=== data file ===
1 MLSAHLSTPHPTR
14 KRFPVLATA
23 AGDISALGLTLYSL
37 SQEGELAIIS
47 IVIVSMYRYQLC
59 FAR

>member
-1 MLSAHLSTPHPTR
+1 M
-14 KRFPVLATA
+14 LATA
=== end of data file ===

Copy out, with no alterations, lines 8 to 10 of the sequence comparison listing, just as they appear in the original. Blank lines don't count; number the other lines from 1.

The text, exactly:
-1 MLSAHLSTPHPTR
+1 M
-14 KRFPVLATA